There was a great ambiguity as to what exactly "justification" was even at Trent, and this is documented by McGrath:"The Council of Trent was faced with a group of formidable problems as it assembled to debate the question of justification in June 1546. The medieval period had witnessed the emergence of a number of quite distinct schools of thought on justification, clearly incompatible at points, all of which could lay claim to represent the teaching of the Catholic church." [p. 259)]. McGrath goes on to point out "...[T]here was considerable disagreement in the immediate post-Tridentine period concerning the precise interpretation of the decretum de iustificatione" [ibid. 268]. In other words, even after Trent made its decree on Justification, Catholics were confused as to how to interpret it!
Sippo is reading into McGrath what he wants to. McGrath is not arguing for Rome’s view of justification. A great question to ask Mr. Sippo is what exactly was the Roman Catholic doctrine of justification previous to Trent? Jaraslov Pelikan’s book, Obedient Rebels: Catholic Substance and Protestant Principle in Luther’s Reformation, points out:
“Existing side by side in pre-Reformation theology were several ways of interpreting the righteousness of God and the act of justification. They ranged from strongly moralistic views that seemed to equate justification with moral renewal to ultra-forensic views, which saw justification as a 'nude imputation' that seemed possible apart from Christ, by an arbitrary decree of God. Between these extremes were many combinations; and though certain views predominated in late nominalism, it is not possible even there to speak of a single doctrine of justification.” (p.51-52)
Pelikan says elsewhere:
"All the more tragic, therefore, was the Roman reaction on the front which was most important to the reformers, the message and teaching of the church. This had to be reformed according to the word of God; unless it was, no moral improvement would be able to alter the basic problem. Rome’s reactions were the doctrinal decrees of the Council of Trent and the Roman Catechism based upon those decrees. In these decrees, the Council of Trent selected and elevated to official status the notion of justification by faith plus works, which was only one of the doctrines of justification in the medieval theologians and ancient fathers. When the reformers attacked this notion in the name of the doctrine of justification by faith alone—a doctrine also attested to by some medieval theologians and ancient fathers—Rome reacted by canonizing one trend in preference to all the others. What had previously been permitted (justification by faith and works), now became required. What had previously been permitted also (justification by faith alone), now became forbidden. In condemning the Protestant Reformation, the Council of Trent condemned part of its own catholic tradition."[Source: Jaroslav Pelikan, The Riddle of Roman Catholicism (New York: Abingdon Press, 1959), pp. 51-52].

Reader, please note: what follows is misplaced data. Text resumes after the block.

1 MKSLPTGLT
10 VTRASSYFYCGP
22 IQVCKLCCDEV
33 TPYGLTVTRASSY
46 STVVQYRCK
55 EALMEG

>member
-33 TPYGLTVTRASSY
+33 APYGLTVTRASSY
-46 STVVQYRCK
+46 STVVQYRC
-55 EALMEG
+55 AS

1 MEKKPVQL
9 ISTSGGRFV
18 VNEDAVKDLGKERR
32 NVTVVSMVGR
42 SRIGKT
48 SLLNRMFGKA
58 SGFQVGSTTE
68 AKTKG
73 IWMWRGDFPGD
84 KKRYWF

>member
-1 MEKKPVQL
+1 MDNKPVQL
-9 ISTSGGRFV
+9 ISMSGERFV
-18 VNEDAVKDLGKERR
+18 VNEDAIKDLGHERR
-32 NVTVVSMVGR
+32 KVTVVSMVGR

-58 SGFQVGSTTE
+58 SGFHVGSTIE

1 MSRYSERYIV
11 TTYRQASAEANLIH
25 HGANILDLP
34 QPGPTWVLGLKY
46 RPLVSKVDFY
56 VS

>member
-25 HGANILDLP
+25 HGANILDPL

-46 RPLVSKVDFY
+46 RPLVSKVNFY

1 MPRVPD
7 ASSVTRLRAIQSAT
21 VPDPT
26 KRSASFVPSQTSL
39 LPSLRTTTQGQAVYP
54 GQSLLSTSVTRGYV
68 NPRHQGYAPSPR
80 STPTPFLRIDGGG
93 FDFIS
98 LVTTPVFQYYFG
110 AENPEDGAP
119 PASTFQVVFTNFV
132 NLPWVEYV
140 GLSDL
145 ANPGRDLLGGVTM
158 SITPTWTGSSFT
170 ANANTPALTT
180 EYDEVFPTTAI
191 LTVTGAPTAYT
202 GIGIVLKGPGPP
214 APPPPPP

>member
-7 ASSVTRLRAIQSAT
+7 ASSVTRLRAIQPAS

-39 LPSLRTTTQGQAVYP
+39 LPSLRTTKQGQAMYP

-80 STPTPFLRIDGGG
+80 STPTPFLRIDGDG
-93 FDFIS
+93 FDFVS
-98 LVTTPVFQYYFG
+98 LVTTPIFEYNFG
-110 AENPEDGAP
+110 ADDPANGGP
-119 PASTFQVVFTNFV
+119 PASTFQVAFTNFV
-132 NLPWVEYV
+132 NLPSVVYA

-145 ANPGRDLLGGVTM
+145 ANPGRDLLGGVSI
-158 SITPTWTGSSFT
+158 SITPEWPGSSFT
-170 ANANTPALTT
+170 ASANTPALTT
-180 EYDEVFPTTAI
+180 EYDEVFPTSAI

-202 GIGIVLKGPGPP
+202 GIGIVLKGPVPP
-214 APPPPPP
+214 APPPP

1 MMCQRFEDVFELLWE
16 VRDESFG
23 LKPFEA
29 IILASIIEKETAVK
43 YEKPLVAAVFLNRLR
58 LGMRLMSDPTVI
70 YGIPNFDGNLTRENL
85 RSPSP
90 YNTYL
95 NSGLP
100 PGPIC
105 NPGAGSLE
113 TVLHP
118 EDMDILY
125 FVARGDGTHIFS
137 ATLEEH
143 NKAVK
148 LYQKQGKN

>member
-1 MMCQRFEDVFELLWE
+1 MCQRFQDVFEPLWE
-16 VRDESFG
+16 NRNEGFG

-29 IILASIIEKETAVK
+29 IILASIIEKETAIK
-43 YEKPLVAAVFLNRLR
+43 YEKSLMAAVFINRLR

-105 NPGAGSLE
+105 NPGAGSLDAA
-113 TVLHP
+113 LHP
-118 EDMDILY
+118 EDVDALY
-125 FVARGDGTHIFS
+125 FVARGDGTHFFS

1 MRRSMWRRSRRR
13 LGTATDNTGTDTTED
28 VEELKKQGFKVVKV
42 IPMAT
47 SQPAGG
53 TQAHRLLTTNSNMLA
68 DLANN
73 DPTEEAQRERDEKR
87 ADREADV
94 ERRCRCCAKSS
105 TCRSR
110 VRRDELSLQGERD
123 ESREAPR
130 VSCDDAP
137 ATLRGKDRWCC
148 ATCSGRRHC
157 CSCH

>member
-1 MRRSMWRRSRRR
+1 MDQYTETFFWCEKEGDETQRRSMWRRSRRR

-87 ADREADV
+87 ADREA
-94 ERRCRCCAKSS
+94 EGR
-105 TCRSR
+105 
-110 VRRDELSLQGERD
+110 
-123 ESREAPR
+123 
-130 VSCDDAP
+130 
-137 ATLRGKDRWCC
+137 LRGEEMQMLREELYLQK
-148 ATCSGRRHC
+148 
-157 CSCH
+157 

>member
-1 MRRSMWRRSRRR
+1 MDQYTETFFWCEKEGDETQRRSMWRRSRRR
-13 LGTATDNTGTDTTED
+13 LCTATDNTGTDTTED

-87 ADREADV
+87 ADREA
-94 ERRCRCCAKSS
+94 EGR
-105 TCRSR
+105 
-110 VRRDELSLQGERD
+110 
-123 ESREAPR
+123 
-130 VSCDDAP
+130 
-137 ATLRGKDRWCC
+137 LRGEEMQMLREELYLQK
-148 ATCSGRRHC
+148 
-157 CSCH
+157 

There is also the problem of Catholic apologetic double standards. The Catholic apologists assume Trent was following the tradition of the church, and there was no teaching of “faith alone” previous to Luther. In other words, Luther invented “justification by faith alone”. It didn’t exist until Luther. It can’t be verified in church history. It can’t be true. On the other hand, when the same historical standard is applied to certain Roman Catholic dogmas, like Mary’s Bodily Assumption, Purgatory, Indulgences, etc., this same historical standard is swept under the rug and hidden. One has to seriously question why a standard that Catholic apologists hold Protestants to is not likewise applied to their own beliefs. Wade through the corridors of church history and search for the threads of all Roman Catholic dogma. One falls flat of linking many of them back to the early church, or in some instances, even the Bible.

19 comments:

Apolonio said...

James,